Shadow communications minister Tony Smith’s new policies for the next Federal election are unlikely to be outlined by Opposition Leader Tony Abbott in a planned speech this week, according to a spokesperson for the shadow minister.
Abbott revealed today that he intends to make a speech by the end of this week outlining the Liberal Party’s “thinking” on Australia’s “most important” issues.
However, it appears this does not include the planned $43 billion National Broadband Network (NBN), the separation of Telstra (ASX:TLS), the digital economy, the digital education revolution, the ISP-level Internet content filter, or any other issues coming under the communications umbrella.
A spokesperson for Smith told Computerworld the shadow minister's policies were unlikely to rate a mention in Abbott's speech. However, the spokesperson said Smith, who took over from Senator Nick Minchin, is working on new policies to bring to the next federal election expected to be held later this year, but could not specify when they would be disclosed.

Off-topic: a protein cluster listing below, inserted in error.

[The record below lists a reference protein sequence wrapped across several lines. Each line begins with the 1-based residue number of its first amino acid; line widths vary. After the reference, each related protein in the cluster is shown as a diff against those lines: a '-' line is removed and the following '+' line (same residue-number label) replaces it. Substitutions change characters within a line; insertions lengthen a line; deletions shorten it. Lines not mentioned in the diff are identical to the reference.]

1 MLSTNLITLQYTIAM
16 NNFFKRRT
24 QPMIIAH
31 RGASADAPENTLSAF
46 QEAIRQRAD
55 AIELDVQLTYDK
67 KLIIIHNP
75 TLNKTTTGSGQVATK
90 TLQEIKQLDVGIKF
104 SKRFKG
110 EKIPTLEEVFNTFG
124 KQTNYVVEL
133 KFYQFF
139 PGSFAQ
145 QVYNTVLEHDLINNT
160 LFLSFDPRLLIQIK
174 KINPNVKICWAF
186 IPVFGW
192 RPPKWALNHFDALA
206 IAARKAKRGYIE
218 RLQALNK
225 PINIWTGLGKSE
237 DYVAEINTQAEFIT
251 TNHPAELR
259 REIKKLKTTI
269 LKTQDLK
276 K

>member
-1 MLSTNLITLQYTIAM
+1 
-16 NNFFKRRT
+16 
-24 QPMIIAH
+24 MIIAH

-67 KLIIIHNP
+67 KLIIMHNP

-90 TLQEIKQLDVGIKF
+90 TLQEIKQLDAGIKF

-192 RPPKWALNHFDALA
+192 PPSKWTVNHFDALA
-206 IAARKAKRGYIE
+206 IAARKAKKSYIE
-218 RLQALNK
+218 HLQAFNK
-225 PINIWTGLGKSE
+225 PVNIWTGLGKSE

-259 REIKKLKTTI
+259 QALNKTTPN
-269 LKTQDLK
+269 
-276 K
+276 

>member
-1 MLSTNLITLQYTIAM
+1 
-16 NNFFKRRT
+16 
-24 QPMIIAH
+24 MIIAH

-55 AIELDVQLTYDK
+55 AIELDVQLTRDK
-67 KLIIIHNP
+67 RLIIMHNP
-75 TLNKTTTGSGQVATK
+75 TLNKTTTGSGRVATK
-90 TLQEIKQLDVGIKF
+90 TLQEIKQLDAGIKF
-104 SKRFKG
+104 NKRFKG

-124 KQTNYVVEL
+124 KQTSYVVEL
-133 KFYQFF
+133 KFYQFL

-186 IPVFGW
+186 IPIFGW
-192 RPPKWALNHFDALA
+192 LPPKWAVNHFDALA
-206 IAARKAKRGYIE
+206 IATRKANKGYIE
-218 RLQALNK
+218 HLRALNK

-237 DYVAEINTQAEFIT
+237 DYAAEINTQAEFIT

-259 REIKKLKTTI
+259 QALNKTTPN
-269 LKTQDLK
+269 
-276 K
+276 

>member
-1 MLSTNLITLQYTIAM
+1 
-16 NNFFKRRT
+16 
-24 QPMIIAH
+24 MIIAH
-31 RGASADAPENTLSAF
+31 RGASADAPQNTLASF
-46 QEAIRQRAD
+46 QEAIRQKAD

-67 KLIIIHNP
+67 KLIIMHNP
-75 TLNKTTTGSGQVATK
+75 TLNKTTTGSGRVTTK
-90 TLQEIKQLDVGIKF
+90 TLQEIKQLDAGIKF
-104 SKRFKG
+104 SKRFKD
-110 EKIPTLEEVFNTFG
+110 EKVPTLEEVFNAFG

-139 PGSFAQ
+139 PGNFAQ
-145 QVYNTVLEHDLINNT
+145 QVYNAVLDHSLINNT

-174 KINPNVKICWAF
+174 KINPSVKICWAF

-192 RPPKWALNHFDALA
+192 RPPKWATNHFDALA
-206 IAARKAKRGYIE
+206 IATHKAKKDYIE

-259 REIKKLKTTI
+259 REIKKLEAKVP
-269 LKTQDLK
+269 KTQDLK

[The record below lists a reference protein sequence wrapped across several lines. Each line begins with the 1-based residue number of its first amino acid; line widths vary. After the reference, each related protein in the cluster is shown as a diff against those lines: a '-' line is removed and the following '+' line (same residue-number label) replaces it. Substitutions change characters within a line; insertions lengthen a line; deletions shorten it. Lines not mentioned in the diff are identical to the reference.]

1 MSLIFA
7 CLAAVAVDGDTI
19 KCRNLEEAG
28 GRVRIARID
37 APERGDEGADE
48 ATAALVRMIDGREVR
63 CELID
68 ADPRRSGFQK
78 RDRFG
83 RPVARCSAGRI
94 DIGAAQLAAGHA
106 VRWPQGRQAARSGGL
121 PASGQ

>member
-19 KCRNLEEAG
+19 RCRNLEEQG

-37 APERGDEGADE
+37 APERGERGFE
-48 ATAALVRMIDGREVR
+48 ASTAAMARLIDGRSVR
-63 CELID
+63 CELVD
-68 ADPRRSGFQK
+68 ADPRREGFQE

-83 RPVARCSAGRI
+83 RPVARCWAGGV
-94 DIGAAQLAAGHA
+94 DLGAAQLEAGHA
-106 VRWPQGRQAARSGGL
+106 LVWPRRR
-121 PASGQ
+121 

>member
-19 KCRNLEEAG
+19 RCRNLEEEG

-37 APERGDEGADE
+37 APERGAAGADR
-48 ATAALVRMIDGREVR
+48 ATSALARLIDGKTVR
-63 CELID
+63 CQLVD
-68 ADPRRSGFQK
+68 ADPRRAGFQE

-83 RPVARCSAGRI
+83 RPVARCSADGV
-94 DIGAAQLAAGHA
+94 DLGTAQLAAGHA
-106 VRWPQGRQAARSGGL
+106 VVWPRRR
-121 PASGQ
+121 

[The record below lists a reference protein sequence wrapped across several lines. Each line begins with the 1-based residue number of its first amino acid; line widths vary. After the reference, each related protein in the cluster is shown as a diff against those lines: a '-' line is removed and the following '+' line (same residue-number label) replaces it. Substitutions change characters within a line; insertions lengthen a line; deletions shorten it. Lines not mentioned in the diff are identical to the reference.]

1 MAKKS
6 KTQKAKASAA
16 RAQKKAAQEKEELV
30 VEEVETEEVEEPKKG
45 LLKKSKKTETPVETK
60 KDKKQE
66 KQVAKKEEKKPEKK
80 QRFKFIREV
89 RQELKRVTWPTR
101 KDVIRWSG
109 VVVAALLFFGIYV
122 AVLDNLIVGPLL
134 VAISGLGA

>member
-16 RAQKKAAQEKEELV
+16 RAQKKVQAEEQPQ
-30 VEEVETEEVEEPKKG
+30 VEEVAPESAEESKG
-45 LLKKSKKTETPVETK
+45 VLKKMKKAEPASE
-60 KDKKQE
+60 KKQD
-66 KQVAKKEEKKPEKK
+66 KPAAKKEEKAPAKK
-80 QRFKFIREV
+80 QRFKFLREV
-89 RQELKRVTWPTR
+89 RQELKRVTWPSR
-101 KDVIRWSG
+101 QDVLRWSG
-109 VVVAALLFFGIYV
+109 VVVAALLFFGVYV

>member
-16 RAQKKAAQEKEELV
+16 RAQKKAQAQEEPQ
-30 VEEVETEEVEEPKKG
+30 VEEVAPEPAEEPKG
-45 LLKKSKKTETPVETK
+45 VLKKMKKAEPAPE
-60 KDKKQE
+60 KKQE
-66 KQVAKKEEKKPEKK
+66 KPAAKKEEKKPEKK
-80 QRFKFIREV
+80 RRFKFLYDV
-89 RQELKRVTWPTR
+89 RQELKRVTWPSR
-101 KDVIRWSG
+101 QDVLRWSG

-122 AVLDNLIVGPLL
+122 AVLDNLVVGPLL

Tony Smith was appointed the new shadow minister for broadband, communications and the digital economy, following a reshuffle of the Federal Opposition’s front bench last month.
His predecessor, who quit the position during the Liberal party's leadership spill over in-house differences on the Federal Government’s Carbon Pollution Reduction Scheme (CPRS), was reluctant to provide details on any communications policies during his tenure saying, for example, that he didn't need a policy on the NBN.
Minchin's refusal to lay out detailed policies led one analyst to describe his term as characterised by "politicking and a lack of engagement with the industry", and that you couldn't get a worse shadow minister for the portfolio.
In one of his first moves after taking over from Minchin, Smith called for an independent audit of the Federal Government's controversial ISP-level content filtering trial results.